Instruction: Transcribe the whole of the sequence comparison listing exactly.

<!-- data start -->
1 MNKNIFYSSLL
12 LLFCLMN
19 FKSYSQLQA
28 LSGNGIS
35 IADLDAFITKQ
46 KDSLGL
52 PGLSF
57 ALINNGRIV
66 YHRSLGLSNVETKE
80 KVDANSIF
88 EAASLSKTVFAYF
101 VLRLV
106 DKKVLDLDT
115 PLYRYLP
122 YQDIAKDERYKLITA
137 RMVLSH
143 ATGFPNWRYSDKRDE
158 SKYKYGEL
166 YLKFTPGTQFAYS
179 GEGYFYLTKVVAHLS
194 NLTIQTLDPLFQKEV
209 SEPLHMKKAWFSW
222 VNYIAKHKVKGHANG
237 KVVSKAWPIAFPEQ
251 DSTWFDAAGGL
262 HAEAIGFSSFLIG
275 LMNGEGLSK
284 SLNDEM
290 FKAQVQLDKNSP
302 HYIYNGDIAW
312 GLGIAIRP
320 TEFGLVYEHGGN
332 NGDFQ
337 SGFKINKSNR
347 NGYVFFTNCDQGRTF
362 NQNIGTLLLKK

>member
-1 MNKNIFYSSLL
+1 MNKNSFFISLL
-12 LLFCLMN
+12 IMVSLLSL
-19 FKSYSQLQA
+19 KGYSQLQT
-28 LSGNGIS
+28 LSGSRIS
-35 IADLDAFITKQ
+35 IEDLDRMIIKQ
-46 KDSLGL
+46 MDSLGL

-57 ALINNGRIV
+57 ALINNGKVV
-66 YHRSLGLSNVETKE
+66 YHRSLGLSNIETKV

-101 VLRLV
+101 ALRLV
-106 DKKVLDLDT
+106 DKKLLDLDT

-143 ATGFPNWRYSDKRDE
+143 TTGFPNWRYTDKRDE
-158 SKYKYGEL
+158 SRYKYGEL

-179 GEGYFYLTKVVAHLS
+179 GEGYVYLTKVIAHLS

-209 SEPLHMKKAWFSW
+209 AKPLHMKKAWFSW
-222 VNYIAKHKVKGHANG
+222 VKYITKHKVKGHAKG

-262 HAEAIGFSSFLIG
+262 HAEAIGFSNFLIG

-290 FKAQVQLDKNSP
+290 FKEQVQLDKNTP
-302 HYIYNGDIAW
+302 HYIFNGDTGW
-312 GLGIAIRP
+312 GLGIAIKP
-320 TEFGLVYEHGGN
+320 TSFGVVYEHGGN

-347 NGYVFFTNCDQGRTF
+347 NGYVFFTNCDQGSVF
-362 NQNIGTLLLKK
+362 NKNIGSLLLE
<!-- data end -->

1 MNKNIFYSSLL
12 LLFCLMN
19 FKSYSQLQA
28 LSGNGIS
35 IADLDAFITKQ
46 KDSLGL
52 PGLSF
57 ALINNGRIV
66 YHRSLGLSNVETKE
80 KVDANSIF
88 EAASLSKTVFAYF
101 VLRLV
106 DKKVLDLDT
115 PLYRYLP
122 YQDIAKDERYKLITA
137 RMVLSH
143 ATGFPNWRYSDKRDE
158 SKYKYGEL
166 YLKFTPGTQFAYS
179 GEGYFYLTKVVAHLS
194 NLTIQTLDPLFQKEV
209 SEPLHMKKAWFSW
222 VNYIAKHKVKGHANG
237 KVVSKAWPIAFPEQ
251 DSTWFDAAGGL
262 HAEAIGFSSFLIG
275 LMNGEGLSK
284 SLNDEM
290 FKAQVQLDKNSP
302 HYIYNGDIAW
312 GLGIAIRP
320 TEFGLVYEHGGN
332 NGDFQ
337 SGFKINKSNR
347 NGYVFFTNCDQGRTF
362 NQNIGTLLLKK

>member
-1 MNKNIFYSSLL
+1 MNKNSFFISLL
-12 LLFCLMN
+12 IMVSLLSL
-19 FKSYSQLQA
+19 KGYSQLQT
-28 LSGNGIS
+28 LSGSRIS
-35 IADLDAFITKQ
+35 IEDLDRMIIKQ
-46 KDSLGL
+46 MDSLGL

-57 ALINNGRIV
+57 ALINNGKVV
-66 YHRSLGLSNVETKE
+66 YHRSLGLSNIETKV

-101 VLRLV
+101 ALRLV
-106 DKKVLDLDT
+106 DKKLLDLDT

-143 ATGFPNWRYSDKRDE
+143 TTGFPNWRYTDKRDE
-158 SKYKYGEL
+158 SRYKYGEL

-179 GEGYFYLTKVVAHLS
+179 GEGYVYLTKVIAHLS

-209 SEPLHMKKAWFSW
+209 AKPLHMKKAWFSW
-222 VNYIAKHKVKGHANG
+222 VKYITKHKVKGHAKG

-262 HAEAIGFSSFLIG
+262 HAEAIGFSNFLIG

-290 FKAQVQLDKNSP
+290 FKEQVQLDKNTP
-302 HYIYNGDIAW
+302 HYIFNGDTGW
-312 GLGIAIRP
+312 GLGIAIKP
-320 TEFGLVYEHGGN
+320 TSFGVVYEHGGN

-347 NGYVFFTNCDQGRTF
+347 NGYVFFTNCDQGSVF
-362 NQNIGTLLLKK
+362 NKNIGSLLLE